Bernard Hoyes, Renaissance Man, Brings Afro-Diasporic Culture to Desert

Bernard Hoyes, Renaissance Man, Brings Afro-Diasporic Culture to Desert

Andrea M. Baldrias | Contributor

Coachella Valley-based artist, Bernard Hoyes, is a true Renaissance Man. Born in 1951 Kingston Jamaica, his introduction to art occurred very early in life when sent to live with his great aunt in rural Jamaica.

During this time, his exposure to revival cults, ceremonies and rituals left an impression that would inspire his art in the coming years. Hoyes’ upbringing gave him the free-range to explore his affinity for art. Shortly, with the introduction of formal education, he found himself confounded by the amount of structure and creatively stifled by the routine of schooling.

Though being present in a formal environment was difficult, he gained notice as an artist because of his imagination as a painter. Soon after, he attended the Junior Art Centre at the Institute of Jamaica which was the beginning of his formal art studies. At the age of fifteen, he left for New York City and began taking courses at the Art Students League and Vermont Academy.

“My father brought me up to the states mostly because people were noticing me as an artist in Jamaica. They gave me the opportunity to further my education. I was doing paintings and carvings and was selling them at the local craft market in Kingston. It gave me a sense of value as I continued. The art itself and me being an artist, helped me to pursue education.”

Since then, he has expanded and honed his skillsets while maintaining his style. “I didn’t fight it. I liked how it challenged me, and how I could make inspiring art. I was successful at [my craft] by the time I was in my thirties. When there was a change in the perception of art, I would continue with what made it successful for me. It gave me stability, so I stayed to my style…I am a full-time artist. I’ve been working at it since my youth, and I haven’t done anything else. My discipline is in various areas of the arts: sculpture, painting, printmaking, etcetera. Lately, I’ve been doing sculpture because the market for prints has been flooded. I’ve been doing sculpture for the past six or seven years. Prints just aren’t being bought like they used to.”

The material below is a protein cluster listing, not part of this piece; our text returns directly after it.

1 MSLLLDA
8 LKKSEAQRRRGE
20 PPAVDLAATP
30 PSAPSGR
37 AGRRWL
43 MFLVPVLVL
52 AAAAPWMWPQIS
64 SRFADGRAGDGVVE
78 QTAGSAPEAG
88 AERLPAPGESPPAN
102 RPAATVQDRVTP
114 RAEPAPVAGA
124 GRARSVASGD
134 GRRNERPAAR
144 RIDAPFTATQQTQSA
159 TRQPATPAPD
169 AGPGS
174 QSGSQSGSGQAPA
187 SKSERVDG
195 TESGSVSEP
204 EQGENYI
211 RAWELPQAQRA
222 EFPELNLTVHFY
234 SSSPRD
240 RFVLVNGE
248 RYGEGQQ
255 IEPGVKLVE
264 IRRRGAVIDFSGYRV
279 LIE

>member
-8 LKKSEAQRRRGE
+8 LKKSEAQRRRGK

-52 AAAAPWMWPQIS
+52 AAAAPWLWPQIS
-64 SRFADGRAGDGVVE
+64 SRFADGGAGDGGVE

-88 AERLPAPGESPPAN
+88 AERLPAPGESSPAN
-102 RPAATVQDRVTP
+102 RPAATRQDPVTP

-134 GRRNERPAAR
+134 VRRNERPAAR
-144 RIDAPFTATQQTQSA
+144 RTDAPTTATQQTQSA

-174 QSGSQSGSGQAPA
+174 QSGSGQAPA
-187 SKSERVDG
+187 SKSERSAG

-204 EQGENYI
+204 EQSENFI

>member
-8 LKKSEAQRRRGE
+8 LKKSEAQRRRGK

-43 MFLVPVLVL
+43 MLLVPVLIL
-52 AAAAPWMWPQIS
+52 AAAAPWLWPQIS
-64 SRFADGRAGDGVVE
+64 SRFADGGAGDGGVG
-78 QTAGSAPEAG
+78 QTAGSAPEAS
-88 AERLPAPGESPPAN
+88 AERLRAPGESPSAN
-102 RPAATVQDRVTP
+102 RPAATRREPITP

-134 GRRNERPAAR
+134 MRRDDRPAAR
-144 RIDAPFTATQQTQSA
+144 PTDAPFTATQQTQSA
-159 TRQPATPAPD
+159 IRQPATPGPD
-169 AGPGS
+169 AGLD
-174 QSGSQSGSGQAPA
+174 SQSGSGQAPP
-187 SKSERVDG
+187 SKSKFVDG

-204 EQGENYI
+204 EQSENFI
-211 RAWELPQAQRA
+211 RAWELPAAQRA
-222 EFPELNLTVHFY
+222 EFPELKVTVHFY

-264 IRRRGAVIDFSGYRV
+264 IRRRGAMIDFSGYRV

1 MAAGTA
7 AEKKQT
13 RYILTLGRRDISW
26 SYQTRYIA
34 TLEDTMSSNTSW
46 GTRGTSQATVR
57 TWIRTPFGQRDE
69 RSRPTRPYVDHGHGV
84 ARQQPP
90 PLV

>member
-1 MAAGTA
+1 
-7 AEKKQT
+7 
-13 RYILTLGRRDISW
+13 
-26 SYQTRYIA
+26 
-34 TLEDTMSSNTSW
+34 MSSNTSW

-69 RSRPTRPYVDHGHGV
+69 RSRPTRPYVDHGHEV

Hoyes makes art to elevate and touch people’s spiritual core. “I have been a creator of art, symbols of ancestral echoes since a child in Jamaica… The images I convey symbolize a culmination of these ancestral echoes brought to classical form. They are contemporary, eternal in spirit and stand as praise to our existence –past, present and future.”

A Renaissance Man traditionally refers to an individual who is well-versed in different disciplines like music, writing, and the arts. Hoyes commented, “The Renaissance Man is some what true in some sense. It’s still being realized because I don’t really write or do music. I recently produced an inter-disciplinary production using my art, where my art comes to life on stage interpreted by dancers and drummers.”

Hoyes is currently working on a couple of projects. He is in the process of developing a sculpture park, working on two murals (one in Kingston and one at the Church of St. Paul in the Desert, Palm Springs), and has an upcoming exhibition expected in November titled Spirit of the Land.

He previously hosted the Spirit of the Land show in 2015, and the upcoming show hosted at the San Bernardino County Museum will include pieces from this show and new work. “This show is about my impressions of the land (Coachella Valley), flora and fauna bone dry under the spell of recent drought. Being the sole guest for many stellar events, my tentacles are ever-grasping to possess the vistas that avail themselves. I am in permanent observation…exposed to the natural changes of the seasons.”

Hoyes continues to bring culture to the desert region of the Inland Empire through both his multiple previous projects and those in the works. To learn more about Bernard Hoyes and to view his previous work, visit

About The Author

Andrea Baldrias

Andrea Baldrias graduated in 2018 from the University of California Santa Cruz with a B.A. in Sociology. Currently, she staff writer and podcast co-host for Black Voice News, project coordinator consultant for the establishment of the Black Worker Center in the Riverside and San Bernardino counties, community organizer and DJ. Her passions and interests lie in accessible practices, conversations and strides towards the liberation of all colonized peoples from everywhere.

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